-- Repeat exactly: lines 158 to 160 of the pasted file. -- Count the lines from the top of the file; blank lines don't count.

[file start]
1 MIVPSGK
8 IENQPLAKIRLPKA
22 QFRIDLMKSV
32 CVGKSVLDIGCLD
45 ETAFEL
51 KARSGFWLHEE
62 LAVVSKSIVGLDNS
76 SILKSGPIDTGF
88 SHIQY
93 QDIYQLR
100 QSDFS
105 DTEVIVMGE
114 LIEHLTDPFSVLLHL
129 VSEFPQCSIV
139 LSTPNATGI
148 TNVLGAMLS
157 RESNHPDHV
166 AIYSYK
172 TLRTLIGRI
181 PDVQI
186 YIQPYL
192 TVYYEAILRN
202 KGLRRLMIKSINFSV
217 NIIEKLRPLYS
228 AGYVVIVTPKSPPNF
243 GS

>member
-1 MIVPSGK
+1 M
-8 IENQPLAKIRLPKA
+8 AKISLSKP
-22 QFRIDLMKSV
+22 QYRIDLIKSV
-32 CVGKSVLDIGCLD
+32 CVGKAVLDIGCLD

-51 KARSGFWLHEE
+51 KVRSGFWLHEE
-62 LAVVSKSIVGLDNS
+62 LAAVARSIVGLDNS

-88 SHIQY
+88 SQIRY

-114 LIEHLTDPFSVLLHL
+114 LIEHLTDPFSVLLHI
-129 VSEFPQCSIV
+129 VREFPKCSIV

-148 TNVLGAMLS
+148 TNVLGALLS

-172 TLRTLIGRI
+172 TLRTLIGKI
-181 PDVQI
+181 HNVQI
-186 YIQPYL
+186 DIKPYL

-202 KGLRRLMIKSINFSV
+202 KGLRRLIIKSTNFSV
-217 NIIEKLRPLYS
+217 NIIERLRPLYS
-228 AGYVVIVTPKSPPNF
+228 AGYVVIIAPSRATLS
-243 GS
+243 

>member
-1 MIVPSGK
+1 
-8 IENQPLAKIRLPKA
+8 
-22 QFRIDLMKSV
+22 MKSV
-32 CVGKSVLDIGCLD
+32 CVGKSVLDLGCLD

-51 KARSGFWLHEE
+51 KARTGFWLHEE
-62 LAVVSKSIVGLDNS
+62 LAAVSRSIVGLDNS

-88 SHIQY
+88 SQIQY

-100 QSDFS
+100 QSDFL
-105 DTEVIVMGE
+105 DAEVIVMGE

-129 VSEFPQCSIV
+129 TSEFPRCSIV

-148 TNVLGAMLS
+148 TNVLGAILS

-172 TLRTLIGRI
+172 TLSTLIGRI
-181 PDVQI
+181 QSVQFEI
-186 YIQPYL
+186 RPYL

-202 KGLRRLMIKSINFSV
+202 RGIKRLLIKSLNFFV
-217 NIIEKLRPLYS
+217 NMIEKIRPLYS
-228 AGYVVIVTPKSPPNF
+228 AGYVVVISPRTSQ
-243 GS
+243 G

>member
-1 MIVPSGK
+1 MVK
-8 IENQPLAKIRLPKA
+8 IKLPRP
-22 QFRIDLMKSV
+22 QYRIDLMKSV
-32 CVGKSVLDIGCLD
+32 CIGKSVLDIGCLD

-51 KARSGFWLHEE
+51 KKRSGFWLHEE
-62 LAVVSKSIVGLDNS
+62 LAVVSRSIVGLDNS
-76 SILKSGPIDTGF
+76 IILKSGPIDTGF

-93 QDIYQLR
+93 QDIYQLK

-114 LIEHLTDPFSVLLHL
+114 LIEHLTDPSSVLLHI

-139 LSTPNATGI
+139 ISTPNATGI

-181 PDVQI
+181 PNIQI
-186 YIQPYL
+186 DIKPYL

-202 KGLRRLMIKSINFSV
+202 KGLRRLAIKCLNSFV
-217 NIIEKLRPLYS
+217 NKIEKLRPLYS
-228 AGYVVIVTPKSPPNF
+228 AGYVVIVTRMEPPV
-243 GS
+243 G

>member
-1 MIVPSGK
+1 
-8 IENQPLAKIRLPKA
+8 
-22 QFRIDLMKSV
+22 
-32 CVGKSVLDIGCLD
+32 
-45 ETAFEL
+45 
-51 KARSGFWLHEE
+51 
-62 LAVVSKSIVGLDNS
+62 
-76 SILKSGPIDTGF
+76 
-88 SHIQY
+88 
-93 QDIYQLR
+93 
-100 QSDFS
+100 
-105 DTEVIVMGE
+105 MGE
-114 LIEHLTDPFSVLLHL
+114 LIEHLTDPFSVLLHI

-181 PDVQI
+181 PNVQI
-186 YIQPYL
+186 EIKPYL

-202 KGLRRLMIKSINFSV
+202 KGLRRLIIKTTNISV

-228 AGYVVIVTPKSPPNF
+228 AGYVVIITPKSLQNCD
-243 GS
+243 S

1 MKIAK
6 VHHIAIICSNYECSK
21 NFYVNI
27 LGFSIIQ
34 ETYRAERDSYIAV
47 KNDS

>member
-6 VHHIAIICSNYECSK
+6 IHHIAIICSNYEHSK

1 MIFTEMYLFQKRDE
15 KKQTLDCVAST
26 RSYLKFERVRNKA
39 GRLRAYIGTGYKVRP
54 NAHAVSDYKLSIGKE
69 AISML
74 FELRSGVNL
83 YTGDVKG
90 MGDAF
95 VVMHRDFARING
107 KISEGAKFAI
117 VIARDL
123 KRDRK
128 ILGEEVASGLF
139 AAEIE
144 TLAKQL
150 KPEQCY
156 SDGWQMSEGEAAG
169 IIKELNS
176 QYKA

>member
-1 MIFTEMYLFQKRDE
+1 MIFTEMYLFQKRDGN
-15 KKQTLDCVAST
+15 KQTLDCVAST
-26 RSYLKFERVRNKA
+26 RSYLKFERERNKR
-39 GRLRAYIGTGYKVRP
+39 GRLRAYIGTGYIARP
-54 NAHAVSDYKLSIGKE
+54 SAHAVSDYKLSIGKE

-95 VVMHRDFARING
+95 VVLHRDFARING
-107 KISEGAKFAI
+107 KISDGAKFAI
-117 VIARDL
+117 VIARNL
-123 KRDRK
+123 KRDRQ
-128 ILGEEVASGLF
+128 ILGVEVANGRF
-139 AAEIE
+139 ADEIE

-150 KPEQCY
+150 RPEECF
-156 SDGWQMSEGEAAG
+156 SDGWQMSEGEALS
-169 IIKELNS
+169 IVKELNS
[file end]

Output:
+114 LIEHLTDPFSVLLHI

-181 PDVQI
+181 PNVQI